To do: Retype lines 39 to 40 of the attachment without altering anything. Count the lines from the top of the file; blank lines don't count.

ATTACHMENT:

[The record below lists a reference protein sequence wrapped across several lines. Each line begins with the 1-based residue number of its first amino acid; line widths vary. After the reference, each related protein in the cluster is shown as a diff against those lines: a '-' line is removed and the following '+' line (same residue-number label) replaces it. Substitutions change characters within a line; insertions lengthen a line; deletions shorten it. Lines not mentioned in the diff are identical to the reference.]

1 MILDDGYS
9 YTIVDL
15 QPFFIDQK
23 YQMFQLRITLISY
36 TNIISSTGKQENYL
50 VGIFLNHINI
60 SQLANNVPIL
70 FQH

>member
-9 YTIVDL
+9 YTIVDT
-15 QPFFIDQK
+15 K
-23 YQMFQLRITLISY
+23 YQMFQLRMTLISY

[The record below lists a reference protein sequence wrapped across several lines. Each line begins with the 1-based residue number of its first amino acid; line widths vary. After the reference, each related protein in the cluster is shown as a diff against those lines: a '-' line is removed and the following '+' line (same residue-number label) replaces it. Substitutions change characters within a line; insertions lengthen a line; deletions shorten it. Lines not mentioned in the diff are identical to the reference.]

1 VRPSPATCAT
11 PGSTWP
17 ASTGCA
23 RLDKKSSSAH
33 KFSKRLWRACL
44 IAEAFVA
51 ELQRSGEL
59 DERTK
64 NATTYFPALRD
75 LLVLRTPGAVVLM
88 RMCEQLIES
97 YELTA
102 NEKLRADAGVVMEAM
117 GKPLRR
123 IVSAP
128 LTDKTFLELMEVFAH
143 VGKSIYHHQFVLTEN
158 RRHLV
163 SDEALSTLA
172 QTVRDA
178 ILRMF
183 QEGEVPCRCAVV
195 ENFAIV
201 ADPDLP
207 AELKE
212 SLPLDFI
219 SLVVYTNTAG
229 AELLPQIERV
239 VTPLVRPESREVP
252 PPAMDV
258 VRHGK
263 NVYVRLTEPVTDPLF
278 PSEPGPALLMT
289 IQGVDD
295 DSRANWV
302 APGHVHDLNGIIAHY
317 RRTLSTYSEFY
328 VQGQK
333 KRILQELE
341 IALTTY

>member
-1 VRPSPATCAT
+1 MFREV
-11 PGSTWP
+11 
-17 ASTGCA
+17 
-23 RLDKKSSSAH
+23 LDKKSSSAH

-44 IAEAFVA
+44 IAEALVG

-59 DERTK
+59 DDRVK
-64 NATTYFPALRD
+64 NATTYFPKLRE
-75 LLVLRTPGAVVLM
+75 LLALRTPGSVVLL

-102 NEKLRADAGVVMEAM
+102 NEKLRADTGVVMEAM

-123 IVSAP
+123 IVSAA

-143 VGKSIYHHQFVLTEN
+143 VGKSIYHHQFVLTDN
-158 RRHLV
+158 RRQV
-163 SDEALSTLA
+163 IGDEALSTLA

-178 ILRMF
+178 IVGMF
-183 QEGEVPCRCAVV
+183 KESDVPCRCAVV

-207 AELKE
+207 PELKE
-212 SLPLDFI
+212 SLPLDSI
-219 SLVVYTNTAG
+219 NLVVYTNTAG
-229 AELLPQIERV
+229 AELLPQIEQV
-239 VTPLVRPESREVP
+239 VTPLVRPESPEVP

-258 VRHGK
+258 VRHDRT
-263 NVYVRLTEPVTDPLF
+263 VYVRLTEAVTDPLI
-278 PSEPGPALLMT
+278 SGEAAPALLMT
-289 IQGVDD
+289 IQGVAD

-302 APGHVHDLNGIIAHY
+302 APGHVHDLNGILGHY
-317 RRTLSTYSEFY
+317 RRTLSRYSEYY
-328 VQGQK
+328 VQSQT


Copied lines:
183 QEGEVPCRCAVV
195 ENFAIV